Alison Cowell, Christopher Gaines and Taylor Hillyer took first place in Hiram College’s spring idea competition, ideabuild ™ on March 16. The team received a 1,000 prize for its Voice for Life phone app, which restricts cell phone users from receiving calls, texts and alerts while driving.
Voice for Life was one of nine ideas presented at the idea pitch competition. Sponsored by the Center for Integrated Entrepreneurship, the competition challenged participants to present their ideas to a panel of judges. During their presentation, students explained their ideas’ services, benefits, value proposition, potential customers, marketing, production, intellectual property, startup capital requirements and more.
“[Students participate] because they are passionate about an idea they have that they think can solve a problem,” says Kay Molkentin, director of the entrepreneurship center. Many competition participants are enrolled in the Creativity, Innovation and Entrepreneurial Mindset course.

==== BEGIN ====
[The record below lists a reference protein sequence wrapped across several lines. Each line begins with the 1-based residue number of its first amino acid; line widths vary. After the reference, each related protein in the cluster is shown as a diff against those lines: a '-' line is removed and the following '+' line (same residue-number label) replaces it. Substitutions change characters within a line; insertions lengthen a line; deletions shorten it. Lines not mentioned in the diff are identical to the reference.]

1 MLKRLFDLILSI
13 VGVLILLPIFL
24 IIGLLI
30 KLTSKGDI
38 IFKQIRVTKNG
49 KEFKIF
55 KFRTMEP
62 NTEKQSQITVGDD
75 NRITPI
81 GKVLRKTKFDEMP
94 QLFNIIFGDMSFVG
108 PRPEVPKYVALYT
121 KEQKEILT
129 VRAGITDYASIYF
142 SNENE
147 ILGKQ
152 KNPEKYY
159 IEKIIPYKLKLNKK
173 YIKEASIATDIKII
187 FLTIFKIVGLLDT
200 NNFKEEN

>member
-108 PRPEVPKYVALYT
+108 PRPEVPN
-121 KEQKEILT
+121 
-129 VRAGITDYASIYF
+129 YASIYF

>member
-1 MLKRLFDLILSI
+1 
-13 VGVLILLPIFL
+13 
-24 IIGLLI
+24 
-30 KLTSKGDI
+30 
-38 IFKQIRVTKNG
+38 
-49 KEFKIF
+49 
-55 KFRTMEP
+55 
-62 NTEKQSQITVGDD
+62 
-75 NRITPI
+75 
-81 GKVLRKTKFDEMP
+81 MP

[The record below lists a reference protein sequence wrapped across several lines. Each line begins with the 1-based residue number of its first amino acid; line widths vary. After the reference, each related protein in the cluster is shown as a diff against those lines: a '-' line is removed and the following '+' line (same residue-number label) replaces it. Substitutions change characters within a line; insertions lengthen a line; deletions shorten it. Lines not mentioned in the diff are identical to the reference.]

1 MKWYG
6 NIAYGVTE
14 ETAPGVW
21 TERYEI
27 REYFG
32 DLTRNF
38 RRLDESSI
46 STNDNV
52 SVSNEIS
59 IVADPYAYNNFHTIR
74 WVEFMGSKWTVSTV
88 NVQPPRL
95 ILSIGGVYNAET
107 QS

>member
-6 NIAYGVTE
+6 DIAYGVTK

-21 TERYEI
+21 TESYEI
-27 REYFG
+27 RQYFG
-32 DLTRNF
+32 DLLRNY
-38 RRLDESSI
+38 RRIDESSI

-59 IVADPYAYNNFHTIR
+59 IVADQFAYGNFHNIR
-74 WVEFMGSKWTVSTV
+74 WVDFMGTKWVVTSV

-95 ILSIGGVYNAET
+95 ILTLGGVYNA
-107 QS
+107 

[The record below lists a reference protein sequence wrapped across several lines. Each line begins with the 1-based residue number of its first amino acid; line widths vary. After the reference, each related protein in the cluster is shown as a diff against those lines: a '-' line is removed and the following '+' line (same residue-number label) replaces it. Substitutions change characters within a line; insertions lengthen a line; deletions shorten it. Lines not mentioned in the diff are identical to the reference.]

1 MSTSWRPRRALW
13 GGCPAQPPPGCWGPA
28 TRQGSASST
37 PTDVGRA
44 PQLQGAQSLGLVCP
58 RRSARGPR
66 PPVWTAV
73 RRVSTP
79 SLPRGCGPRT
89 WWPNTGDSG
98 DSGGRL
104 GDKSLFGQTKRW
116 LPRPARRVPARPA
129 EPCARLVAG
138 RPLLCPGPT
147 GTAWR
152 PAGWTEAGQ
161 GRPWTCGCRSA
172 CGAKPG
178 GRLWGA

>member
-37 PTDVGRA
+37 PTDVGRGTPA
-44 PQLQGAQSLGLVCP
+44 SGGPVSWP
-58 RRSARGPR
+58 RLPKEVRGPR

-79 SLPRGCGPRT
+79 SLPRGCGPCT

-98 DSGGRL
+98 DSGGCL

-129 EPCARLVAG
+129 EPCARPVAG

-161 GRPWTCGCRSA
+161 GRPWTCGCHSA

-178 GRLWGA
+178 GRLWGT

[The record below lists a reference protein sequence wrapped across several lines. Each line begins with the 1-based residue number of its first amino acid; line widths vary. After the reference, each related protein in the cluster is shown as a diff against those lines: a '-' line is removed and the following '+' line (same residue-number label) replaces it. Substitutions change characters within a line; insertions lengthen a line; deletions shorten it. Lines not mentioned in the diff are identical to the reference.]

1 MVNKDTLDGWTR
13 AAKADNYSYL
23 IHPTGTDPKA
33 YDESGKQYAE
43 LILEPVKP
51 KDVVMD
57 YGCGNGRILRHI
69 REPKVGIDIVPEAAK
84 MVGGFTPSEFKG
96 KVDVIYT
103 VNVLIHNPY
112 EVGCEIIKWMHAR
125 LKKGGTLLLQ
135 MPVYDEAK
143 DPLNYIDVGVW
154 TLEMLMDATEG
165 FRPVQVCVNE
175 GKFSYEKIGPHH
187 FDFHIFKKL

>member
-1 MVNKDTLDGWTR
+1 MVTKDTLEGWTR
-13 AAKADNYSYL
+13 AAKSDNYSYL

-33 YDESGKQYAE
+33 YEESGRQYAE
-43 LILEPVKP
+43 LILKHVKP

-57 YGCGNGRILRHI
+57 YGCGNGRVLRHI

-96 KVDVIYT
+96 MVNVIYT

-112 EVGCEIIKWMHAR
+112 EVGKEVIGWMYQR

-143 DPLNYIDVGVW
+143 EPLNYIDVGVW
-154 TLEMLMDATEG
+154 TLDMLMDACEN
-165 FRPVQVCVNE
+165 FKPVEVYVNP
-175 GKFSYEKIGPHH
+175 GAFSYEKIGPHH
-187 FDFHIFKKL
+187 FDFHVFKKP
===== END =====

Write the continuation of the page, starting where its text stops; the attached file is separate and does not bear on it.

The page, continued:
Nate Eaton took home second place and $500 for his idea, Water Dodger. A water game with an objective for players to get one another wet while the “dodge” streaming water to stay dry, the entertainment service is geared for gatherings such as birthday parties, family reunions and summer camps.
The duo Jordan Canevari and Stephane Nouafo Wanko took home third place and $250, for their idea, Helpr. Similar to the way the Uber service functions, Helpr is an app that matches dwellers with people willing to do small household chores for a nominal fee.
“The most memorable part of any of our competitions is to see the creativity of our students,” Molkentin says.
Cowell, Gaines and Hillyer will represent Hiram College at a regional competition, the Entrepreneurship Education Consortium’s ideaLabs, on March 31 at John Carroll University. Here, Voice for Life will stand against ideas from other colleges and universities.
Ideabuild is made possible through a grant from The Burton D. Morgan Foundation and the support of alumni and friends.